Wave Rock

Trip Start Oct 04, 2004
Trip End Oct 02, 2005

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Monday, June 6, 2005

We started the journey up to Wave rock, and this time there were no mishaps on the way. The plan was to get up there as early as possible, and then make our way back to Perth. Once we were there, we took a walk to see the perculiar shaped rock that did surprisingly look like a wave. The official line on it is below:-
Wave Rock, a granite cliff, is 15 metres high and 110 metres long. Its rounded shape has been caused by weathering and water erosion which has undercut the base and left a rounded overhang. This happened about 60,000,000 years ago when it was exposed. Water from the springs running down the rock during wetter months dissolve minerals adding to the colouring of the wave. In 1960, some crystals from Hyden Rock were dated as being 2700 million years old, amongst the oldest in Australia.

After taking a photo of us surfing the rock (we have now done winnebago surfing, valley of the giants tree top surfing, and wave rock surfing, but not the real thing yet!) we walked down to see the Hippo's Yawn, a rock that looks like a hippo yawning. We walked back to the van, Tom went back via the bush trying to find tiger snakes (e-numbers were kicking in again removing the fear of the things biting and killing you) and we then went to Mulka Caves to see some authentic aboriginal hand paintings. The cave is associated with the following Aboriginal legend:-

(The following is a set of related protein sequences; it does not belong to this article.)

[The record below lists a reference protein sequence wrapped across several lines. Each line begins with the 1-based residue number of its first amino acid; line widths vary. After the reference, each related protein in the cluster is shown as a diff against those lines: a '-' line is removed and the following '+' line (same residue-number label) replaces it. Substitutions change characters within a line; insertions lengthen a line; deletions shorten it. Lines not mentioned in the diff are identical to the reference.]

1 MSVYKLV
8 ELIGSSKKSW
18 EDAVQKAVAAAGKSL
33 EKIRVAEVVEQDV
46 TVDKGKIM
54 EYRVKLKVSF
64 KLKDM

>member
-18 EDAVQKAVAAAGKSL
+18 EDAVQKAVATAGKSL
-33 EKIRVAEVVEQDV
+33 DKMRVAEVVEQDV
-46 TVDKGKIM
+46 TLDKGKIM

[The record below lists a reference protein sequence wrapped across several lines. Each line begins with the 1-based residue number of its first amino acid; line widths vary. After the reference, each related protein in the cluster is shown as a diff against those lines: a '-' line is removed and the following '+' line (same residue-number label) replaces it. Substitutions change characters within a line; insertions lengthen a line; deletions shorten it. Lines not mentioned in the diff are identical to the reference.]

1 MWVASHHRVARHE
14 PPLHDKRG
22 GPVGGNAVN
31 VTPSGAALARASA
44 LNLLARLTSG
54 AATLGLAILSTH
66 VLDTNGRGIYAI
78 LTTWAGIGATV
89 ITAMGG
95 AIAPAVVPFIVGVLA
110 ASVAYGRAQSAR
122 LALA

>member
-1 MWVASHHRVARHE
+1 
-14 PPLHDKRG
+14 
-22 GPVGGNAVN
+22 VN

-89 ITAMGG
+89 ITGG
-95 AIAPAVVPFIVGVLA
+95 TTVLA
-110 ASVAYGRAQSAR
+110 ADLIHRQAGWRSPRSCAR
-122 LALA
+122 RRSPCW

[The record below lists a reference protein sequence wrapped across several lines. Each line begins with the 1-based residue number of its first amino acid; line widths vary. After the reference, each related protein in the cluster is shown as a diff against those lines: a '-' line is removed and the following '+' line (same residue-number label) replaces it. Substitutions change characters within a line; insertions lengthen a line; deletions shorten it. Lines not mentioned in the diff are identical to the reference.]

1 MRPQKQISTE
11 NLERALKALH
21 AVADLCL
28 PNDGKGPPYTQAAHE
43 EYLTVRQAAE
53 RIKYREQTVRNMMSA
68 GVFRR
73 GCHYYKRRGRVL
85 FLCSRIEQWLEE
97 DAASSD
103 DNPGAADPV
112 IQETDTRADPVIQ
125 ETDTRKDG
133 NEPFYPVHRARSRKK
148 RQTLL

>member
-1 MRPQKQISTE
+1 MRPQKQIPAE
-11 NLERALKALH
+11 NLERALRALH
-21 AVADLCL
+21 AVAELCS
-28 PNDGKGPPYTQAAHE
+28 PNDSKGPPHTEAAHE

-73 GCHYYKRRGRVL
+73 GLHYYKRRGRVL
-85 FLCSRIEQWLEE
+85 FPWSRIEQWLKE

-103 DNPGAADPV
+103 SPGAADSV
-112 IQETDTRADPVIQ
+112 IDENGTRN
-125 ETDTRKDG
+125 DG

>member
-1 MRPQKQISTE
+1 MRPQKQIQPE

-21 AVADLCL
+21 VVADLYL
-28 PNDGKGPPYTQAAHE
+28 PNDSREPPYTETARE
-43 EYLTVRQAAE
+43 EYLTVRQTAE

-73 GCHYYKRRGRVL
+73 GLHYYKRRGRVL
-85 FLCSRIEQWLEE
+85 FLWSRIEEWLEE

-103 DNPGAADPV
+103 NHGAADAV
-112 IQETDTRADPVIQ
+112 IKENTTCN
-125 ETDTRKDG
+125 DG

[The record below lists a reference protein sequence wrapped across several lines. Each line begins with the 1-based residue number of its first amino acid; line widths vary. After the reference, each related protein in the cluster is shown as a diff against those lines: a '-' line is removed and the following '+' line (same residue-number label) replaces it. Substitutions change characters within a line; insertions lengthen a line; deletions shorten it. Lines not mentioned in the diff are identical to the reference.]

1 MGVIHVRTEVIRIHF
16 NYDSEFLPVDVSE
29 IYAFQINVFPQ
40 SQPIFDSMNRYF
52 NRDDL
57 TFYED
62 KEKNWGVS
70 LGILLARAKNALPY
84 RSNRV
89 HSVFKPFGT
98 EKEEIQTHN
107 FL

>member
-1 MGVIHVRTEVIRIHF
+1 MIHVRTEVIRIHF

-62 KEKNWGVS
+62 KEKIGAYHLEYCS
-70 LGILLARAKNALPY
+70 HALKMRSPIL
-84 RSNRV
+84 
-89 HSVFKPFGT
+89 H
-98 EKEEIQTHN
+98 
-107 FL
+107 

The name Mulka comes from an Aboriginal legend associated with the cave. Mulka was the illegal son of a woman who fell in love with a man with whom marriage was forbidden according to their law.
It was believed that as a result of breaking these rules she bore a son with crossed eyes. Even though he grew to be an outstandingly strong man of colossal height, his crossed eyes prevented him from aiming a spear accurately and becoming a successful hunter.
Out of frustration it is said, Mulka turned to catching and eating human children, and he became the terror of the district. He lived in Mulka's cave, where the imprints of his hands can still be seen, much larger higher than that of an ordinary man.
Apparently, his mother became increasingly concerned about him. When she scolded him for his anti-social behaviour he turned on his own mother and killed her. This disgraced him even further and he fled his cave, heading south.
The Aboriginal people of the area, outraged by Mulka's behaviour, then tracked down this man who had flouted all the rules. They caught him near Dumbleyung, 156km south west of Hyden, where they speared him to death. Because he did not deserve a proper ritual burial, they left his body to the ants: a grim warning to those who break the law.

To be honest, the paintings weren't that spectacular and one or two may have been added there at a more recent date, but what do we know?

We made the long journey back to Perth where we checked into Hay street Backpackers, took a walk around Perth, got wet through because it was chucking it down, went for a bite to eat where we waited over an hour for one meal to turn up, walked out of there and had a steak sandwich then went to bed. Our tour of South Western Australia was over. It had been great.

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